High-Tech Companion Animals

Bamboo tracking bubbles on my screen-saver

Bamboo tracking bubbles on my screen-saver

In any given week I read a diverse collection of animal- and science-related newsletters and articles, many of which include links to other resources. As our own lives have become more high-tech, so have our pets’. It wasn’t that long ago that high-tech meant that your dog had a leather collar and matching leash instead of one made from clothes line Mom donated and a clip from who-knows-where that Dad found in his toolbox. Those with the money might have a dog whistle but the majority of us did our whistling au naturel. But over time pet-related products have become more sophisticated and in many cases expensive. More troubling, their appearance seems to coincide with the evolution of a more remote relationship with our pets, and especially our dogs.

For example, it’s now possible to at least pretend to train a dog and not get anywhere near the animal by using a variety of remote devices that discipline the animal in one way or another. Some systems enable users to create the illusion that their dogs are boundary-trained—at least as long as the dog’s wearing the collar, the power source to the buried containment system is working, and the frustrated dog hasn’t learned to run through the barrier. Nor do those who use bark collars need to be around to “train” their dogs not to bark either. Just set the collar to shock or blast the dog with an irritating scent if the dog dares bark or barks more than an acceptable number of times. That’ll teach him. Well, maybe. But if the underlying cause of the barking stresses the dog sufficiently, he or she may  switch to aggression when the more benign stress-relieving barking channel is blocked.

There are three perceived benefits of these devices. Their use requires no knowledge of normal animal behavior, let alone that associated with problem displays. Second, they enable users to remove themselves from a more intimate hands-on human-animal training process. And third, users can pretend that they play no part in their animal’s pain and discomfort. Had Chippie not barked at the letter carrier, the device wouldn’t have punished her. Even so, most of these people will admit that the device didn’t result in a positive experience for the animal. For those who prefer a more positive remote experience, there’s also at least one system that dispenses treats remotely.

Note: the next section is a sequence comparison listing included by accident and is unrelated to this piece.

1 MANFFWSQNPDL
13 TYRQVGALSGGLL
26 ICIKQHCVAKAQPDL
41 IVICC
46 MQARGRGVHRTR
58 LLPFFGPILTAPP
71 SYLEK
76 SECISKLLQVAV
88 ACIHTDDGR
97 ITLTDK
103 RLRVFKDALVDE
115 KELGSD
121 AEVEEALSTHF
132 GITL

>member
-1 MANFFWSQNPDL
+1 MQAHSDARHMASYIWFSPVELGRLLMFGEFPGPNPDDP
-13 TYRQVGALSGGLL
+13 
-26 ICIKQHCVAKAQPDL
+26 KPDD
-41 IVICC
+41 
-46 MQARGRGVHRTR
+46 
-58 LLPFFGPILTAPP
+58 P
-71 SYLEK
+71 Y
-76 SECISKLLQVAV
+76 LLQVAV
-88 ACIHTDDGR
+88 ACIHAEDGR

Another group of technological wonders allows those who want to keep track of their animals (more or less) without leaving the comfort of their living rooms to do so. A variety of collars with built-in GPS tracking technology now enables them to do that. If you’re so inclined and live in an area where the service is offered, you even can track your dog-walker walking your dog. For those who want to visually accompany their pets on their remote travels, a variety of cameras can be attached to the animal’s collar or inserted in camera-holding pet harnesses for your viewing enjoyment.

Other technology will play with our dogs if we’re too tired to do this. Among the first devices in this category were the automatic ball-launchers. More recent entries in this category include high-tech interactive toys often marketed for “bored pets”. This raises the obvious question: How does one know one’s dog is bored in one’s absence? It depends on who’s doing the describing. Stable dogs in stable households often spend most of their time sleeping. If they have toys available, they may amuse themselves at times. The owners of these animals usually don’t worry about their dogs being bored because there’s no reason to. On the other hand, if the dog gets in the garbage, chews socks and undies or counter surfs, these stress-related behaviors may be attributed to boredom. In that case, these toys may have one of two paradoxical effects. Some dogs truly may find the play enjoyable and relaxing; they quit after a while and go take a nap. But those same kinds of distractions may cause some vulnerable animals to segue from high-energy play into obsessive-compulsive displays that are anything but fun and relaxing for the animals.